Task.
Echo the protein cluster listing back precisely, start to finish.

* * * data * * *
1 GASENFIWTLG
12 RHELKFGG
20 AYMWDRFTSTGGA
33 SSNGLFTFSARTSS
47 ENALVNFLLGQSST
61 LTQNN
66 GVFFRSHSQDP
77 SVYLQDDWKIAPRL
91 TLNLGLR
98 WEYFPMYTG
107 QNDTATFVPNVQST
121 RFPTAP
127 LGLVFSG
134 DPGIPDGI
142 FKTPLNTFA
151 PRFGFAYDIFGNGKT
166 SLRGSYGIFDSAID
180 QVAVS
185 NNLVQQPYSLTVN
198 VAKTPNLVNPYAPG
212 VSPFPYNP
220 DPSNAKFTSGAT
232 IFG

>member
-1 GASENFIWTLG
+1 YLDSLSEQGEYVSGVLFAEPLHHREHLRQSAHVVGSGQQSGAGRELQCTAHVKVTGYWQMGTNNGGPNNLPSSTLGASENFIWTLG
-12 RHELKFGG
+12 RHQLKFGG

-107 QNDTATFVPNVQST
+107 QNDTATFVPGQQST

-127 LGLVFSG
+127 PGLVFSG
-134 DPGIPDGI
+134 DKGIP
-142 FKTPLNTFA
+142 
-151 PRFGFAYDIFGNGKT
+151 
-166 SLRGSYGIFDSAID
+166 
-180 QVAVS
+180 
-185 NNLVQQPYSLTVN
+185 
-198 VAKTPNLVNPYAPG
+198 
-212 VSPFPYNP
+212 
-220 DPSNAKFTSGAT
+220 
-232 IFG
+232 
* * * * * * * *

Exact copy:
1 GASENFIWTLG
12 RHELKFGG
20 AYMWDRFTSTGGA
33 SSNGLFTFSARTSS
47 ENALVNFLLGQSST
61 LTQNN
66 GVFFRSHSQDP
77 SVYLQDDWKIAPRL
91 TLNLGLR
98 WEYFPMYTG
107 QNDTATFVPNVQST
121 RFPTAP
127 LGLVFSG
134 DPGIPDGI
142 FKTPLNTFA
151 PRFGFAYDIFGNGKT
166 SLRGSYGIFDSAID
180 QVAVS
185 NNLVQQPYSLTVN
198 VAKTPNLVNPYAPG
212 VSPFPYNP
220 DPSNAKFTSGAT
232 IFG

>member
-1 GASENFIWTLG
+1 YLDSLSEQGEYVSGVLFAEPLHHREHLRQSAHVVGSGQQSGAGRELQCTAHVKVTGYWQMGTNNGGPNNLPSSTLGASENFIWTLG
-12 RHELKFGG
+12 RHQLKFGG

-107 QNDTATFVPNVQST
+107 QNDTATFVPGQQST

-127 LGLVFSG
+127 PGLVFSG
-134 DPGIPDGI
+134 DKGIP
-142 FKTPLNTFA
+142 
-151 PRFGFAYDIFGNGKT
+151 
-166 SLRGSYGIFDSAID
+166 
-180 QVAVS
+180 
-185 NNLVQQPYSLTVN
+185 
-198 VAKTPNLVNPYAPG
+198 
-212 VSPFPYNP
+212 
-220 DPSNAKFTSGAT
+220 
-232 IFG
+232 